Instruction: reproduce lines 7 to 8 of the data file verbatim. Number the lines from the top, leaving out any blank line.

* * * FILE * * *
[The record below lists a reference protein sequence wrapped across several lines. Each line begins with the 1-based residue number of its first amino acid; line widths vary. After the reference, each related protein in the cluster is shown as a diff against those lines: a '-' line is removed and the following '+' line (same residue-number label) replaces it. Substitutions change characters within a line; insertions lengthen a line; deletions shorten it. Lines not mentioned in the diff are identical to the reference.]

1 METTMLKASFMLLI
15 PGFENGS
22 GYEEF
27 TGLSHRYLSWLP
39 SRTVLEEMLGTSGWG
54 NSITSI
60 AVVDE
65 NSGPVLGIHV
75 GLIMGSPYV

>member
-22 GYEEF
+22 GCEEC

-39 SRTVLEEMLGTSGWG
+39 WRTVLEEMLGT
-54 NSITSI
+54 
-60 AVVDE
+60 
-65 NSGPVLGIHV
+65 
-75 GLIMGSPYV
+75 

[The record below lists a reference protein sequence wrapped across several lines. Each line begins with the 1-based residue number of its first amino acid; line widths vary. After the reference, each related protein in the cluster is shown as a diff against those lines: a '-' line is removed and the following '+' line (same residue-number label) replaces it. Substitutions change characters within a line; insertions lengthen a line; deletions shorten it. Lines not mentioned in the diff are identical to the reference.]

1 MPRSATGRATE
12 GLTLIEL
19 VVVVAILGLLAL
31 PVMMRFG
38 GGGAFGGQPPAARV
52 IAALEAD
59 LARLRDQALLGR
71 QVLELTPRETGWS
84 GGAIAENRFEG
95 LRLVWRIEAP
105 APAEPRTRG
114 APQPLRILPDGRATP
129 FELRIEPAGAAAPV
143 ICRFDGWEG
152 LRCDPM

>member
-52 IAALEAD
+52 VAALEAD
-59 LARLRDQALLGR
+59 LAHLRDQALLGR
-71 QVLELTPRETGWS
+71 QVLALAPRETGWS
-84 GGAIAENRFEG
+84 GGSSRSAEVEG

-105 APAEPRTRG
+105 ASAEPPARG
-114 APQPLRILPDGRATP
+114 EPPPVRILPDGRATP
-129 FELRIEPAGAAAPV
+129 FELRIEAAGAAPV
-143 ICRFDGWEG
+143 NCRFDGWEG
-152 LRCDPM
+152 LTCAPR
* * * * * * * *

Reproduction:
54 NSITSI
60 AVVDE